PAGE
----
Further articles linked to the issue DETAIL 10/2018 are available here.
A Grandstand with Stepped Gables: Clubhuis Varkenoord in Rotterdam
Two soccer clubs and a field-hockey club share this striking new building erected by NL Architects as the winning submission in an architecture competition for the new sports campus in the south of Rotterdam. The building plan places the clubhouse between the two soccer fields, which see the most use. The architects used this specification for the unusual configuration of their building: they placed grandstands overlooking the fields on the two roof areas.
NL Architects are familiar with such “sporty” mixed uses. In 2000, their BasketBar, a basketball court on the roof of a café on the university campus in Utrecht, attracted international attention. However, their idea for Rotterdam was more complex: each of the three clubs was to have changing rooms and its own club restaurant. Moreover, offices and meeting rooms were to be accommodated in the building as well.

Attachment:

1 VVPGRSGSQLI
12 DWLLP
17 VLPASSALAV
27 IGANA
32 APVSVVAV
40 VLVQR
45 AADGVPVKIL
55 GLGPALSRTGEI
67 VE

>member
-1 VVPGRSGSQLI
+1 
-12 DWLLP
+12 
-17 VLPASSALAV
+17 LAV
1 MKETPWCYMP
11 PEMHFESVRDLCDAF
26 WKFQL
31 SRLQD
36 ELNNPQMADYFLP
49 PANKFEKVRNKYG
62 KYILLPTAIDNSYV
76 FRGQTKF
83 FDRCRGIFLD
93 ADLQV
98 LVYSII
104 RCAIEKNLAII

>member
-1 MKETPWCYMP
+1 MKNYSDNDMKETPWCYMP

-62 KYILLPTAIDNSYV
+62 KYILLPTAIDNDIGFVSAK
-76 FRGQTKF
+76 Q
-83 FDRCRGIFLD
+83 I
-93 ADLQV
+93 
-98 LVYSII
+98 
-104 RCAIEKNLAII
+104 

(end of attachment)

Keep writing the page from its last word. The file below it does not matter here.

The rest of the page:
These various functions have now been stacked up and the three clubs brought together in the building. The base, whose exterior has been laid with artificial grass, is home to the changing rooms. One level up, visitors find the completely glazed club restaurants; ascending one mezzanine level leads to the offices and conference rooms, which offer direct access to the grandstand via a surrounding rooftop terrace.
In order to counteract a bit of the bunker atmosphere in the changing rooms, the architects designed a colour concept that runs the length of the building and changes from a cool blue to a fiery red. The upstairs rooms, on the other hand, have been kept in neutral colours. Here, the underside of the roof is impressive, for despite its visual weight it unexpectedly appears to float.
The solution to this puzzle lies in a steel construction on which the seating steps of the grandstand have been laid as prefab concrete elements. At the ends of the building, the roof rests only on the surrounding façade supports. Cross-braces in the roof reinforce the roof to the extent that only a few outcrossings are required behind the glass façades.